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Whilst celebrating a graduation at a secluded vacation home, a group of college students find themselves targeted by a sadistic killer who forces them to play a deadly game of killing one another in order to survive.
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A group of six friends on a road trip stop off at an amusement park attraction named 'Dark Ride', unaware that a psychopath who brutally murdered two girls, has just escaped a mental institution and is seeking refuge there.
David Clayton Rogers
Just a few minutes after Nick's fallen in the water his t-shirt looks suspiciously dry. His shirt keeps changing from this point on. Holes appear and disappear, a white stain appears between shots and it keeps switching between wet and dry. See more »
A well crafted horror flick, not paint-by-numbers!
I really enjoyed this movie. From many of the reviews, I expected to be more or less of a blood-fest/slasher flick - a form with which I have been bored for decades. My expectations were incorrect.
Most horror films are either bloodfests or thinly disguised morality plays (where the villain is the Catholic church, or corporations dumping toxins into the environment, or doctors manipulating genes, or child abusers, etc). Or both. After you wash all of the blood off, the underlying message such film is in fact strident enough to make the most primitive evangelical preacher blush. "Genes are the purview of the Almighty! If you dare to trifle with God's work, if you invade His holy domain, you will open the very mouth of Hell!"
As was noted by another reviewer, this film is really a Greek tragedy. The essence of a Greek tragedy is the perception that fate may compel men and women to walk down paths not of their choosing. In a Greek tragedy, a character make a series of reasonable decisions, struggling against an inevitable path - a path set by forces beyond the control of the character. The character's destruction is result of their actions and those forces.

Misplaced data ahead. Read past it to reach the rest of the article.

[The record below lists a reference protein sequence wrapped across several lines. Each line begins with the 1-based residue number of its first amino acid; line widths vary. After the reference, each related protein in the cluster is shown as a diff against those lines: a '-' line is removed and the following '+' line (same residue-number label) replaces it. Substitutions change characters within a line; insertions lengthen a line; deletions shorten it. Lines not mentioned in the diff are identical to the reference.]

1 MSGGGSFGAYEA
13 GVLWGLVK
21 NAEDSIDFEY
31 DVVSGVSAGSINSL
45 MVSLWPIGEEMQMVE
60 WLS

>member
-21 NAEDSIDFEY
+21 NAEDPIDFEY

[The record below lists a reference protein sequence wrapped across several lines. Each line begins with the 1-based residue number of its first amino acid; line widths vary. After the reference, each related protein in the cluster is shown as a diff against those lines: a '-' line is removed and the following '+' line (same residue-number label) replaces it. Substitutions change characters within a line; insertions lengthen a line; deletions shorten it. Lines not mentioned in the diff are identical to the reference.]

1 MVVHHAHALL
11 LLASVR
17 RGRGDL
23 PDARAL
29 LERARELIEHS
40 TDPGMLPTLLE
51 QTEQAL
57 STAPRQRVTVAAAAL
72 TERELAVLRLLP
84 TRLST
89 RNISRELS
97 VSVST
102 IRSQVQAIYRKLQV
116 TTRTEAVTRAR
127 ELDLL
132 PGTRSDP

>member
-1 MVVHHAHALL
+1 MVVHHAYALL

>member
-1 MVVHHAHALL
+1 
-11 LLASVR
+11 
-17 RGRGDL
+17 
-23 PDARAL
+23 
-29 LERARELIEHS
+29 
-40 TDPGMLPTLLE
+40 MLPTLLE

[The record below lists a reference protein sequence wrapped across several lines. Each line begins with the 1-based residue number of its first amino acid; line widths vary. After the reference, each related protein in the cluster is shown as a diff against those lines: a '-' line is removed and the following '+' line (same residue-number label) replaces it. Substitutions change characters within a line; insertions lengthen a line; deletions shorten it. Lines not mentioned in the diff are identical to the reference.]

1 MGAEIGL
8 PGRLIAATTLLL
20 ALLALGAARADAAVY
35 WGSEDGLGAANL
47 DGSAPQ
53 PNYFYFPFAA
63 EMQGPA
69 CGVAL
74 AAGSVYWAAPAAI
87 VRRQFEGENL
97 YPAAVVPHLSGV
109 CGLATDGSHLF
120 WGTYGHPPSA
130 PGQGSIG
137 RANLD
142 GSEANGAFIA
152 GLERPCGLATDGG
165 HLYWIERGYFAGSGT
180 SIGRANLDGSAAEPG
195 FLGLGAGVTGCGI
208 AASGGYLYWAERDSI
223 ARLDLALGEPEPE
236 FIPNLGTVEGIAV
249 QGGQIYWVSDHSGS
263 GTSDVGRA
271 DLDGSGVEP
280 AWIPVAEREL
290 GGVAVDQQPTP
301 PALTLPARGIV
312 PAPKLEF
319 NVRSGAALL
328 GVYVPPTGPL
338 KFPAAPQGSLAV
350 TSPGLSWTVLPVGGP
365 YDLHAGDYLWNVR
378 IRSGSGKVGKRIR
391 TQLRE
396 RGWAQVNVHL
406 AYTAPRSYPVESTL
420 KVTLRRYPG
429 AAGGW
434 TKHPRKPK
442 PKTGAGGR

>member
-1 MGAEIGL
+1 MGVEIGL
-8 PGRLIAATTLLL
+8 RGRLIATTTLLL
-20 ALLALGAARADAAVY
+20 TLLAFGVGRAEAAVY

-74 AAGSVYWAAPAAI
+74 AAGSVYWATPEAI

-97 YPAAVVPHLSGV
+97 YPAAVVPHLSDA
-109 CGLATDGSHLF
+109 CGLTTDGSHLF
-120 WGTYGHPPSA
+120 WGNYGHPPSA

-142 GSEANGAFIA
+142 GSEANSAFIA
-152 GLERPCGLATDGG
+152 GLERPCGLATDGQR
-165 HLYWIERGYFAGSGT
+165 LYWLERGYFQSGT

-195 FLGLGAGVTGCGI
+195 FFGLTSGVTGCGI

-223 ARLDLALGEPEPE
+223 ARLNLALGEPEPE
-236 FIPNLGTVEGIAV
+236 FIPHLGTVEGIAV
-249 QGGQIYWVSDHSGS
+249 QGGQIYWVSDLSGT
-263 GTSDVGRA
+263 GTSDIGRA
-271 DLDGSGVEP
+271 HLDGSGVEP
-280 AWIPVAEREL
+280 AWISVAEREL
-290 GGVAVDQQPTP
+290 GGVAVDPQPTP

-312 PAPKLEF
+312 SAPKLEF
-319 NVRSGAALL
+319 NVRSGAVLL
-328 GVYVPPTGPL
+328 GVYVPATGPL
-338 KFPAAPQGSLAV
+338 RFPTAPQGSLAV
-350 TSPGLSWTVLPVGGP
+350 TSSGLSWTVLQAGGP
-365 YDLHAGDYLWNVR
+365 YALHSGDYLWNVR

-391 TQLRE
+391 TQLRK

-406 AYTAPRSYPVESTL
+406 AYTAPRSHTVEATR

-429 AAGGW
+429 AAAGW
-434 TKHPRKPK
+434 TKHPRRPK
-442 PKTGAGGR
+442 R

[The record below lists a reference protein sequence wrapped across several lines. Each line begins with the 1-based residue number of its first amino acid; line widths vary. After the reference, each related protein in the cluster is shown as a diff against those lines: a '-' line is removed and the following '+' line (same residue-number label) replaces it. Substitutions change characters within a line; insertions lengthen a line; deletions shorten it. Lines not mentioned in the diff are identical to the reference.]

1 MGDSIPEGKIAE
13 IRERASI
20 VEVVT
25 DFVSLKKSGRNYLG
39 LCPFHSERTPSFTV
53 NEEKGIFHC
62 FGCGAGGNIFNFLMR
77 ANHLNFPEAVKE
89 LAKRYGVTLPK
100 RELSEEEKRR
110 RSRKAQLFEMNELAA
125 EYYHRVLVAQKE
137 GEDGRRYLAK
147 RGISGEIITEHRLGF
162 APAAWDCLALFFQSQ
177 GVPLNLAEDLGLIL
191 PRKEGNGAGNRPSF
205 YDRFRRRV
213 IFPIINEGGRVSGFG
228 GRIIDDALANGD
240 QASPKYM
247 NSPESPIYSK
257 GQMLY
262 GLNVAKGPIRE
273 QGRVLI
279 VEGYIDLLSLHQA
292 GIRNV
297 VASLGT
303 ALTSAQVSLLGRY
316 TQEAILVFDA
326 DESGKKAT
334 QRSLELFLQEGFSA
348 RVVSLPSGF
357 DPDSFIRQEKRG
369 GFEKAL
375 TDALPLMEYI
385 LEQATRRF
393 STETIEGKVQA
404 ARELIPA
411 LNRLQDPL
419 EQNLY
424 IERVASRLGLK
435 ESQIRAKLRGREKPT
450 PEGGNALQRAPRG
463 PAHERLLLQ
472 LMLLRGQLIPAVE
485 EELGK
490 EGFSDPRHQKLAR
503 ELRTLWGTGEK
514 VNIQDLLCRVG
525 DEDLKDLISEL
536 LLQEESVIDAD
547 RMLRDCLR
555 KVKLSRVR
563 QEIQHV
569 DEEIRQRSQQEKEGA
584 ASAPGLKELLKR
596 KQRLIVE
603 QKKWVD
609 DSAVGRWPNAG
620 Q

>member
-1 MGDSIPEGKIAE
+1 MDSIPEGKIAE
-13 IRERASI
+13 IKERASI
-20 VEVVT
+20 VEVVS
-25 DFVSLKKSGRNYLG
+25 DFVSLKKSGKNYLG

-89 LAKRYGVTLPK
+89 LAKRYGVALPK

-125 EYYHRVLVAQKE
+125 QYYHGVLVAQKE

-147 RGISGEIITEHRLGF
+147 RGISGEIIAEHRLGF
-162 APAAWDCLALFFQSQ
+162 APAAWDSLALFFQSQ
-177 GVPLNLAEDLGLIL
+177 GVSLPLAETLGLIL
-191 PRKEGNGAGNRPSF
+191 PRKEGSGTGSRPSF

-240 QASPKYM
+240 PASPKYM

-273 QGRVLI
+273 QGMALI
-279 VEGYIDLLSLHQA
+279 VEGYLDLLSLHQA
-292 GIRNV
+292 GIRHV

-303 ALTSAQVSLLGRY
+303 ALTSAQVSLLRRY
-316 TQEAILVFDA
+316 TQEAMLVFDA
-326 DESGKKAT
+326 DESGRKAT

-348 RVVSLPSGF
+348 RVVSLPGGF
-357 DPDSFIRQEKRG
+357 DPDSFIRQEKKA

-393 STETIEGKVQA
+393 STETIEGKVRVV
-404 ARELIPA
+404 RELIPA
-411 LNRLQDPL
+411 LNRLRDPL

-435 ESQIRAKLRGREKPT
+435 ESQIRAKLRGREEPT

In a morality play, the fate that befalls a character is a result of the character's sins (an essentially Christian message). The Greeks had a far darker view of the world.
This moved was not a bloodfest or a morality play - that alone was refreshing.
I am also happy to report that the plot of this film did turn on the stupidity of any of the characters. In many horror films, the plot revolves around someone taking some incomprehensibly stupid action - "Let's get drunk and spend the night in an abandoned insane asylum", "There's a serial killer in the house, let's hide in the basement", "The writing on that coffin is in some ancient and indecipherable language, let's open it."
None of the characters took a particularly moronic course of action. The characters seemed to making the best choice (or at least a reasonably good choice) at each critical juncture; to no avail. Each decision - a decision I could have made - was step farther down the path. That's the essence of a Greek tragedy.
The pacing kept me completely involved. In the end, frenetic pacing is often boring - if I don't have enough time to at least partly process a scene before the next one is shoved down my throat, I start not to care very much about the characters. And endless succession of such scenes eventually becomes a psychedelic flickering snore fest. In this film, I had almost enough time process a scene before the next one came at me - but not quite enough time! I was completely engrossed.
There were a number of nods to the horror film clichés - for example camera shot memes that lead me to expect "Jaws: In the Reeds" or "Children of the Corn: UK Edition". But the film never turned in the expected direction. After one shot, I found myself laughing out loud, because the formulaic shot had lead me to believe that I knew exactly what was coming next - and I was wrong.
I say, "Watch it!"
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